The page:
How to Write an Engaging Fictional World
By paul on Tuesday, June 15th, 2021 in No Comments
Do you write fiction? Are you someone who is trying to find their feet in the world of fiction writing? Well, if you’re interested in improving your writing standard, you should carefully adopt and learn from the worldbuilding process – as many other authors find that formula effective.
You must be wondering what exactly a worldbuilding process is. It’s a crucial tool that is applied in the key genres of fiction writing, like sci-fi and fantasy novels. The worldbuilding process will be useful if you’re planning to create an epic yet believable fictional setting for your next fantasy novel. The process can help you create a world of your own – a place where you dictate and rule.
Important Worldbuilding Tips for Young and Upcoming Writers
You must have noticed that many well-known writers juxtapose elements from the real world setting with fictitious features. Reader or not, your world must’ve been rocked by the marvelous world created by JK Rowling – the Harry Potter series she created for us is a prime example of having a juxtaposed world.
However, there are writers who prefer to create a world that is entirely their own – it has its own set of physical laws as well as logic and subjects. You can think of the Lord of the Rings series created by J. R. R. Tolkien’s to grasp this concept. The book is completely fictional and has population and imaginary beings that have absolutely zero correlation or attachment with the real world.
Next, we have writers who create a narrative based on an alternate history carefully weaved into real-life events. Basically, what we’re trying to say here is that even the sci-fi and fantasy genre is comprised of various subgenres, and to understand this format of writing, you need to be well-versed with all of its hybrids. And the good news is that you can benefit tremendously from the worldbuilding exercises and tips in all forms of creative writing.
Here are some worldbuilding tips that you should learn and implement in your next fictional draft:
Select the Genre
You have to answer an essential question: What is the genre of your story? You have to establish the setting before you proceed; otherwise, it can all get incredibly confusing – and a writer’s voice should be anything but confused. So, are you planning to write a dystopian novel or anything else?
Of course, you have the liberty to add ingredients from the hybrid forms of fictional writing. But establish a clear-cut setting – do you want your story to take place on Earth or in an alternate universe? Know where your story belongs, as it will bring clarity to your writing and set the mood and tone for the story to follow.
When and Where to Start
Do you know the timeline of your story? Do you know where and when you’re going to start your story? Have you decided which language your characters are going to speak? Is it a post-apocalyptic setting where the inhabitants speak in an unknown language? These are exciting questions that will help you explore the story on a fundamental level.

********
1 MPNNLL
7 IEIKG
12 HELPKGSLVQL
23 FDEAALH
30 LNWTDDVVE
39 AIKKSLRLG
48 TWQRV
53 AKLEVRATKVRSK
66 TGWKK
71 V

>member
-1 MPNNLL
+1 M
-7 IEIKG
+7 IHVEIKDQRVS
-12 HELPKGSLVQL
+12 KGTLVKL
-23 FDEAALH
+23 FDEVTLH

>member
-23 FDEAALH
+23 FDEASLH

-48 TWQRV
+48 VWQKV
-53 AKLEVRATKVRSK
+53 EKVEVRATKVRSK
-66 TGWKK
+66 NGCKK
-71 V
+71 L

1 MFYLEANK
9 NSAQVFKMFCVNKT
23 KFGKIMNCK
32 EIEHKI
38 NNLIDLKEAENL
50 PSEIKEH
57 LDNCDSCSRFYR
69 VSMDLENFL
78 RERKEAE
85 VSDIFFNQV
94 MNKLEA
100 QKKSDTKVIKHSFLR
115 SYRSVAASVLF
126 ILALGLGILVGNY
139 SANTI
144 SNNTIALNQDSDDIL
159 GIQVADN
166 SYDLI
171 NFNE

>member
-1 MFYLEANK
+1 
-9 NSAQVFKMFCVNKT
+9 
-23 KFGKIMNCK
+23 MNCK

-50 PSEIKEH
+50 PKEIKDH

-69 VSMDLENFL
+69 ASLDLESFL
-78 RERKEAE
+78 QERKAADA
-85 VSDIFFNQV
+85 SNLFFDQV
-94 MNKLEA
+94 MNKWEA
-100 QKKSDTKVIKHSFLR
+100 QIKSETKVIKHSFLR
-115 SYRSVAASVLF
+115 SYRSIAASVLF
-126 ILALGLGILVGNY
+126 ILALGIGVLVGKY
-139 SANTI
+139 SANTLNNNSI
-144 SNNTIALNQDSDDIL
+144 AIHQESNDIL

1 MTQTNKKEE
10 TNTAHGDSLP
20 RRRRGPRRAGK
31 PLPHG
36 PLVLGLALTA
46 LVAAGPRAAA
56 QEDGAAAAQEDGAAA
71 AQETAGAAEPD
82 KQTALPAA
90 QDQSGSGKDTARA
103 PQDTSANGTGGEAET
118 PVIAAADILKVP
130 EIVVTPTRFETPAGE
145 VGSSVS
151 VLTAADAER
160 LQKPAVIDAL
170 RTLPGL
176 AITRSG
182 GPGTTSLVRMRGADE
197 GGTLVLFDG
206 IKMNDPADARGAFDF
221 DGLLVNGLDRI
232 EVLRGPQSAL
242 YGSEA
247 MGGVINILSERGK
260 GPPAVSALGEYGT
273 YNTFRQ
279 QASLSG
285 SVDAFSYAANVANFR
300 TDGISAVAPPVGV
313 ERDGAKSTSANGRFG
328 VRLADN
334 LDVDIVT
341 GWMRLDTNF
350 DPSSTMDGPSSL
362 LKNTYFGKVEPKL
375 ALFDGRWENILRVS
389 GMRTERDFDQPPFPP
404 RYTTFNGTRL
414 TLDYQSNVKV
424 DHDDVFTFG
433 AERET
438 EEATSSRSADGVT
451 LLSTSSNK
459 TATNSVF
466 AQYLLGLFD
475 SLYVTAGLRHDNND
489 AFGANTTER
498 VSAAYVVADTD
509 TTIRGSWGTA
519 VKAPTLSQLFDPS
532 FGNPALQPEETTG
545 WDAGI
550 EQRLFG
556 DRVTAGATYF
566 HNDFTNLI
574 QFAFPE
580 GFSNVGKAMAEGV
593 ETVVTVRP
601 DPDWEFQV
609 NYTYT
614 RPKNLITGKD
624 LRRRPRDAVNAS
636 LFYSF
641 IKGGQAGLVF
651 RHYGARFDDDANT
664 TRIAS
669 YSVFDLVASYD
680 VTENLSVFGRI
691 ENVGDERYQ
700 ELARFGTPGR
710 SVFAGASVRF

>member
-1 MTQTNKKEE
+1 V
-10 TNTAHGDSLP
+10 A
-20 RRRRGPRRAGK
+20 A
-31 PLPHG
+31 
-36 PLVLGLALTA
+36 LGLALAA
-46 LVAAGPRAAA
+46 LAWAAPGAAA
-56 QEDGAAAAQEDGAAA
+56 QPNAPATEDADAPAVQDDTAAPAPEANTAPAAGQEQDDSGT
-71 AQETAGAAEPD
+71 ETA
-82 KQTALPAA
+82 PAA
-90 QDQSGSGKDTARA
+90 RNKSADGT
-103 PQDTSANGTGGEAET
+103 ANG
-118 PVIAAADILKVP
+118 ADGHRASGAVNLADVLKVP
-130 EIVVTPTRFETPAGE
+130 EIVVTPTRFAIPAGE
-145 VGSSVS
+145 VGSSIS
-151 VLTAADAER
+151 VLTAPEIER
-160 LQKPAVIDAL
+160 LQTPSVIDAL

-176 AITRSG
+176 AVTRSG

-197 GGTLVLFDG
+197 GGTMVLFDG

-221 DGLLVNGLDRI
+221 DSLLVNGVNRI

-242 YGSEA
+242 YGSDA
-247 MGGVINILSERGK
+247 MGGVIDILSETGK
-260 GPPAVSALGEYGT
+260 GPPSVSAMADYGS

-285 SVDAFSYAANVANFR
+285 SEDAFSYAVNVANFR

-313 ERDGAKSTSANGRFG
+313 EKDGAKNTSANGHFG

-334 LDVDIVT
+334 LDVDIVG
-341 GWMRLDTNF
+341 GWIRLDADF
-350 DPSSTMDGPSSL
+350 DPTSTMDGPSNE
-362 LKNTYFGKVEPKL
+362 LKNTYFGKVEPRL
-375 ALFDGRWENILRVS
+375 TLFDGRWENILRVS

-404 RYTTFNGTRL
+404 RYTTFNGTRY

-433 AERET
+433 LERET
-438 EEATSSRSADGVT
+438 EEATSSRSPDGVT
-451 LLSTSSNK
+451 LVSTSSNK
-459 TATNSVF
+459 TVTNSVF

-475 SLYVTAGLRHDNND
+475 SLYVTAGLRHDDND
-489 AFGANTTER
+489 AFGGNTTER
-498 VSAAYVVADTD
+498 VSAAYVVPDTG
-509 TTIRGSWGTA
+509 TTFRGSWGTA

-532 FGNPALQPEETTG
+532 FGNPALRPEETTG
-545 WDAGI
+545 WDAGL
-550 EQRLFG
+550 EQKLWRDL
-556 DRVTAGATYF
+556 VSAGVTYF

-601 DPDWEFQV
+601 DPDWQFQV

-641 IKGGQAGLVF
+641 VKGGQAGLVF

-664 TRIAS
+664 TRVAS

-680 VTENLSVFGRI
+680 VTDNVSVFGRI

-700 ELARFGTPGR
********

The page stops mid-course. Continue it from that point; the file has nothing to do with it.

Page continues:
Formulate the List of Ordinance
Before you start writing, you should make a list of all the rules and regulations that your world has to follow. You may start your quest by seeking answers to the following questions: What kind of government is ruling your setting? What kind of governing system is there? Is it democratic or does it abide by the rules of dictatorship? Are there any magical elements that are crucial to the storyline? Is the jurisdiction evil? Basically, here you have to draw a line and set boundaries. Decide the ultimatums and the functions followed by the characters of your story.
Describe the Setting
There’s going to be a lot of emphasis on the setting of your story – naturally, because the genre of the novel is dependent on it. Thus, it’s time for you to describe the backdrop of your story. You have to add elements to the story that brings it to life.
Therefore, describe the place and give it meaning. Everything should be placed with a sense of purpose. You can describe the temperature, the natural resources that exist, and the location where the inhabitants reside. Focus on detailing the environment where your characters are mostly found in.
A setting is incomplete without a culture. You have to describe where your inhabitants live and if there’s a higher power that they believe in. Are there any customs and traditions that are to be followed strictly by the inhabitants? Do these characters celebrate any events?
Add cultural norms to bring life to the story. It will help you in building the story as well as these characters independently from the story. You have to give these characters a sense of purpose so that they look like they have a meaningful existence – why else would anyone invest their time and emotions in your characters and story? They should have a language, clothing style, food specifics, and other elements to formulate a culture.
Give Your Setting a History
Do you know the history of your world? Have there been any wars? Does your world have any enemies? Who are the rivals? Bring dimensions to your storyline for it to feel tangible and believable. Describe the antagonist and give them reasons. If there’s a class divide, describe the factors that create the sense of divide. You can also bring sociopolitical aspects of the real world and include them in your story.
Look – the ideas are all around you and you just have to be open and receptive. Find out how your characters are fighting and establish an arc for all. Play with emotions; grief, pain, loss, and love are powerful emotional bandages that will create the spark that your story really needs. In the end, you must keep in mind that you’re not writing a cheap essay writing – you’re writing a fictional novel, and it will take time and a lot of hard work.